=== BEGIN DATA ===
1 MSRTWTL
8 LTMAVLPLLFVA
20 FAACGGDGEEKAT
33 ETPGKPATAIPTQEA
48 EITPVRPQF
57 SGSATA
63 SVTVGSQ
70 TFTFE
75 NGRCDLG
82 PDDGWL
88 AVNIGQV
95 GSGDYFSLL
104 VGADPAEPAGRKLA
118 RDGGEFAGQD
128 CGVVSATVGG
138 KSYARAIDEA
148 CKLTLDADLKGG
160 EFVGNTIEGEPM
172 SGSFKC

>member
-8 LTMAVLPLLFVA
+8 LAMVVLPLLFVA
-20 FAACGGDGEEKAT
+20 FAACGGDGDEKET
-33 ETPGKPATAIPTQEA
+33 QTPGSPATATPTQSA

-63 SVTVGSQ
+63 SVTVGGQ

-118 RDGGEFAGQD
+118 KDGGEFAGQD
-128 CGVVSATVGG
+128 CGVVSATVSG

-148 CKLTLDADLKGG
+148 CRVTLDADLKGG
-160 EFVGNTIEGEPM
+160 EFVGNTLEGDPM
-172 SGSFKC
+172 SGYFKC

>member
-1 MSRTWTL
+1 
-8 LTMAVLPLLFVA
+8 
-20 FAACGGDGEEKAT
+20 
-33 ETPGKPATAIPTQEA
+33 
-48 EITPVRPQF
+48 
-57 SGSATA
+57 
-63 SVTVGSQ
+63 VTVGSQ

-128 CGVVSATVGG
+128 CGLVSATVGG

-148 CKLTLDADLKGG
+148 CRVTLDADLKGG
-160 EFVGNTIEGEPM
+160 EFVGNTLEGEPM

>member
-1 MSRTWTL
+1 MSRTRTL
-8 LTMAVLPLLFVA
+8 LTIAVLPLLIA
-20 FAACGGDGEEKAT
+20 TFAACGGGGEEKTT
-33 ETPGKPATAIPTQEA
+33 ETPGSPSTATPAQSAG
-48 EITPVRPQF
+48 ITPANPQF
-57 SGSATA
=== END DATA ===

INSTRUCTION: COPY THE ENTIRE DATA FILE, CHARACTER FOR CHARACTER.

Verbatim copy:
1 MSRTWTL
8 LTMAVLPLLFVA
20 FAACGGDGEEKAT
33 ETPGKPATAIPTQEA
48 EITPVRPQF
57 SGSATA
63 SVTVGSQ
70 TFTFE
75 NGRCDLG
82 PDDGWL
88 AVNIGQV
95 GSGDYFSLL
104 VGADPAEPAGRKLA
118 RDGGEFAGQD
128 CGVVSATVGG
138 KSYARAIDEA
148 CKLTLDADLKGG
160 EFVGNTIEGEPM
172 SGSFKC

>member
-8 LTMAVLPLLFVA
+8 LAMVVLPLLFVA
-20 FAACGGDGEEKAT
+20 FAACGGDGDEKET
-33 ETPGKPATAIPTQEA
+33 QTPGSPATATPTQSA

-63 SVTVGSQ
+63 SVTVGGQ

-118 RDGGEFAGQD
+118 KDGGEFAGQD
-128 CGVVSATVGG
+128 CGVVSATVSG

-148 CKLTLDADLKGG
+148 CRVTLDADLKGG
-160 EFVGNTIEGEPM
+160 EFVGNTLEGDPM
-172 SGSFKC
+172 SGYFKC

>member
-1 MSRTWTL
+1 
-8 LTMAVLPLLFVA
+8 
-20 FAACGGDGEEKAT
+20 
-33 ETPGKPATAIPTQEA
+33 
-48 EITPVRPQF
+48 
-57 SGSATA
+57 
-63 SVTVGSQ
+63 VTVGSQ

-128 CGVVSATVGG
+128 CGLVSATVGG

-148 CKLTLDADLKGG
+148 CRVTLDADLKGG
-160 EFVGNTIEGEPM
+160 EFVGNTLEGEPM

>member
-1 MSRTWTL
+1 MSRTRTL
-8 LTMAVLPLLFVA
+8 LTIAVLPLLIA
-20 FAACGGDGEEKAT
+20 TFAACGGGGEEKTT
-33 ETPGKPATAIPTQEA
+33 ETPGSPSTATPAQSAG
-48 EITPVRPQF
+48 ITPANPQF
-57 SGSATA